In April this year, the Yanomami people of Roraima State, Brazil reported that a twelve-year-old girl had been raped and murdered by garimpeiros or wildcat miners. The child’s aunt had also vanished, and the miners had thrown a three-year-old child into the river. When the federal police went to the girl’s remote Aracaçá community they found “no evidence of the practice of crimes of murder and rape or death by drowning” even though the village had been burned to the ground and twenty-four Aracaçá people had disappeared, facts that were ignored in the report. This led to a national campaign by Indigenous leaders, politicians, and artists, hashtagged as #Cadêosyanomami? (Where Are the Yanomami?). But this couldn’t address a much worse, more general situation. Reports of the crime recognise that this wasn’t isolated and mention other children “raped to death” or thrown into the river to die. After finally locating the villagers, the Yanomami and Yek’wana Indigenous Health District Council (Condisi-YY) reported a climate of extreme fear imposed by the miners. When some terrified people eventually appeared, they said they had been forced to accept a few nuggets of gold in exchange for their silence. On 10 May, the body of a fifteen-year-old Wapichana girl, Janielly Grigório André, who disappeared on 23 April, was found tied to a tree, also in Roraima. Newspaper reports say the “cause of death is unknown” but it’s significant that this story was juxtaposed with reports about the missing Yanomami. “Gold” is a key word because, as is well known, gold mining is the main driver of violence in the region, and the garimpeiros are encouraged by the Bolsonaro government.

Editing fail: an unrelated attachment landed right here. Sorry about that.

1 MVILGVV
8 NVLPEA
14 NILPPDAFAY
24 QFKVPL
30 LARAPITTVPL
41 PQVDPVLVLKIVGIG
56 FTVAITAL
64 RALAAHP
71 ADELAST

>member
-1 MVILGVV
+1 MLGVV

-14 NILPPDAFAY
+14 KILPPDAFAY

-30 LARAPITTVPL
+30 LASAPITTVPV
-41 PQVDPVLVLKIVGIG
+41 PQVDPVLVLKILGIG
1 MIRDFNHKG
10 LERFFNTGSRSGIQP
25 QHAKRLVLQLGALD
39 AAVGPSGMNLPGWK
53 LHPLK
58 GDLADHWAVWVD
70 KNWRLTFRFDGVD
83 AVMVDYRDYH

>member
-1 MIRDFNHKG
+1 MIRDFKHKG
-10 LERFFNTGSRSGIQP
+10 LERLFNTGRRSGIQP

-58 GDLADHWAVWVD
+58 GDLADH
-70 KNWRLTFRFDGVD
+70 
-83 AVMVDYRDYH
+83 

Yet it’s not just about greed for gold but part of a terrible worldwide pattern that has a more acute and visible form in Bolsonaro’s Brazil. In the city of Umbaúba—two years to the day after George Floyd was asphyxiated by a white police officer in Minneapolis—a Black motorcyclist Genivaldo de Jesus Santos, 38, was stopped by five highway police. Although they were told by witnesses that he had been diagnosed as having schizophrenia, they pepper sprayed him, kicked him, stamped on his head, shoved him into the back of a police car, and then threw a gas bomb inside. When Genivaldo stopped struggling and screaming, the police drove off with him. He was dead on arrival at the hospital, but the police report said he “became unwell” on the way to the police station. Genivaldo de Jesus Santos was murdered one day after police raided the Vila Cruzeiro favela in Rio de Janeiro and killed 26 people, and one year after a raid on the Jacarezinho favela in which at least 28 people were executed. Such lethal police violence is commonplace, and to such an extent that the Brazilian Forum of Public Security estimates that police (Rio’s best “social insecticide”according to one police commander) killed 6,416 people in 2020, 80% of them Black: almost 18 people per day, 14 of them Black.